Who does UK National Strategy? - Public Administration Committee Contents

6  Conclusion

94. The answer we received to the question, "Who does UK Grand Strategy?" is: no-one. This should be a matter of great concern for the Government, Parliament and the country as a whole. The assumptions on which we have based our perceptions of our national interest in the last fifty years or so are now being challenged in new ways. We need to redefine what the UK's national interests are in the emerging new and uncertain environment. We need also to be able to think strategically about how to ensure they are promoted. This is the stated aspiration of the new Government but, as yet we have seen no evidence that they will be able to achieve it. As things stand there is little idea of what the UK's national interest is, and therefore what our strategic purpose should be.

95. Our interventions in Iraq and Afghanistan are prominent examples of where our lack of consistent strategy goes a long way towards explaining why the conflicts have not gone well for the UK. This underlines the need for a coherent National Strategy.

96. Time is not on our side. The Government have been considering a Strategic Defence and Security Review over the summer. An announcement is imminent and the tensions are palpable in the rush of media stories and leaks. Our colleagues on the Defence Committee have expressed their concern at the speed at which the SDSR is being conducted. Sir Robert Fry reflected on how the Foreign Secretary over the summer made speeches on a broad manifesto for foreign policy for the future as ambitious as it has ever been. On the other hand he considered that, "We are about to embark upon sets of reviews and Government cuts that are actually going to disassociate completely the means of supporting those ends, and I cannot think of a better example of the vacuum in strategic thinking than that".[85] We share that concern. The Foreign Secretary has said that "The Government rejects the idea of strategic shrinkage".[86] It is however impossible to conceive of any strategic rationale that could reconcile this with the widely canvassed possibility of substantial cuts in defence capability, as defence spending declines below 2 per cent of GDP. We question therefore whether the Government has the capacity to deliver an SDSR which is in any way strategic.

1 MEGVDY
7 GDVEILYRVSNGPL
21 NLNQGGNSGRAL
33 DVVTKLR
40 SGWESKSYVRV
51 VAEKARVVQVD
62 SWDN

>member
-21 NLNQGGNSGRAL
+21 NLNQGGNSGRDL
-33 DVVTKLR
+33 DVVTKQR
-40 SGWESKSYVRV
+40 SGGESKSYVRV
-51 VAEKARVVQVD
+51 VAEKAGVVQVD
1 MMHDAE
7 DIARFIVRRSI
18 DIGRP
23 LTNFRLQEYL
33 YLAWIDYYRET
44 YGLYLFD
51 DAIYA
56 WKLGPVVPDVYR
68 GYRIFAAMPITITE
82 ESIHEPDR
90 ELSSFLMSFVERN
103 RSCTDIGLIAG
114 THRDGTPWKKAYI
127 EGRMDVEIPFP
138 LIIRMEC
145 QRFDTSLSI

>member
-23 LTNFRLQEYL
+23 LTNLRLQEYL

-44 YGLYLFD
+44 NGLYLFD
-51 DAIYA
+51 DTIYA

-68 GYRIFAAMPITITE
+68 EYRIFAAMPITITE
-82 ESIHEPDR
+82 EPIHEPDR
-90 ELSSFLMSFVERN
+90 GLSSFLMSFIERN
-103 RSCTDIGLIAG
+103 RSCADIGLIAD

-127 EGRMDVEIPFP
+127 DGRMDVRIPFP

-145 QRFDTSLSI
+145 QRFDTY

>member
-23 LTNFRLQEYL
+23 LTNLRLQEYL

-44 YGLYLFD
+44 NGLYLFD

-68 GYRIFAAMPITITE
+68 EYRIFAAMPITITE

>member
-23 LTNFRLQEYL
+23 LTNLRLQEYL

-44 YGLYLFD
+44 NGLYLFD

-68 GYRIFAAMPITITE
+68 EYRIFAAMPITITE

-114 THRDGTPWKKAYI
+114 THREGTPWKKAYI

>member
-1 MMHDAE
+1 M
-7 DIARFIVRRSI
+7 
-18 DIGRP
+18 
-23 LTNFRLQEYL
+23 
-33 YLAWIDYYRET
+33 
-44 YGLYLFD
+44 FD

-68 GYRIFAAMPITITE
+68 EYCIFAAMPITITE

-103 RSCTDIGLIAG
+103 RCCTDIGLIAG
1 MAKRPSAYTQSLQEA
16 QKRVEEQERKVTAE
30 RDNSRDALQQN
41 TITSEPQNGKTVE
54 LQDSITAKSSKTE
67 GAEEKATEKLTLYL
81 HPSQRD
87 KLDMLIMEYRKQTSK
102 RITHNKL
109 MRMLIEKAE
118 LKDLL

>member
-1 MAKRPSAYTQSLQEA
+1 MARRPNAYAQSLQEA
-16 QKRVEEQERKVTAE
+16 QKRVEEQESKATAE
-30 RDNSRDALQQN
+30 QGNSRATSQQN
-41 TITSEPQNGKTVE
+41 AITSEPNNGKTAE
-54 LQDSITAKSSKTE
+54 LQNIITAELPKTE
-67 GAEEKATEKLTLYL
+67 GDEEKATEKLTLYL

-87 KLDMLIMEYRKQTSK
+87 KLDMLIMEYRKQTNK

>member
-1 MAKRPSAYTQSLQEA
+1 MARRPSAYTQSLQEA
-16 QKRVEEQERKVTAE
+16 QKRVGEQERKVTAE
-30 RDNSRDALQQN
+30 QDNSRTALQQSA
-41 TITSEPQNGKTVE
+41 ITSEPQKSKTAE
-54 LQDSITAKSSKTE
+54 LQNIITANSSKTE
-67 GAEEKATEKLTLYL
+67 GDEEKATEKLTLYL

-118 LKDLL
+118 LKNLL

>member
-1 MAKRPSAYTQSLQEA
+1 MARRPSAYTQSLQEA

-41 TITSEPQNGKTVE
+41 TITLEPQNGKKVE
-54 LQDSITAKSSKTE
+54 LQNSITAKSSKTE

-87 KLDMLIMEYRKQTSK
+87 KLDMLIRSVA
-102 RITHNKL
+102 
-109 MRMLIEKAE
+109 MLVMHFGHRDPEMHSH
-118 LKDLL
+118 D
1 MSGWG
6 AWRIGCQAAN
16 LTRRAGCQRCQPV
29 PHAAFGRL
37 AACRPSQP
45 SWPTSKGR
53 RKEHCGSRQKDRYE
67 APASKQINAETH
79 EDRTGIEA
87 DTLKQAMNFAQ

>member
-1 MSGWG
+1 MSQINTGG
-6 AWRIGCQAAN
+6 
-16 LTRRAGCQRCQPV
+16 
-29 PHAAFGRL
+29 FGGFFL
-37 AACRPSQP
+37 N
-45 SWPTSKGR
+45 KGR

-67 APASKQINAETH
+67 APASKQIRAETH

97. Having a community of strategically 'literate' officials in Whitehall is essential. It will be a competence which we will expect to see encouraged and nurtured. We intend to reconsider strategy making in light of the outcome of the SDSR and as we inquire into the development of the Civil Service and good governance in this Parliament.

85   Q 226 Back

86   HC Deb, 26 May 2010, col 174 Back

previous page contents next page

House of Commons home page Parliament home page House of Lords home page search page enquiries index

© Parliamentary copyright 2010
Prepared 18 October 2010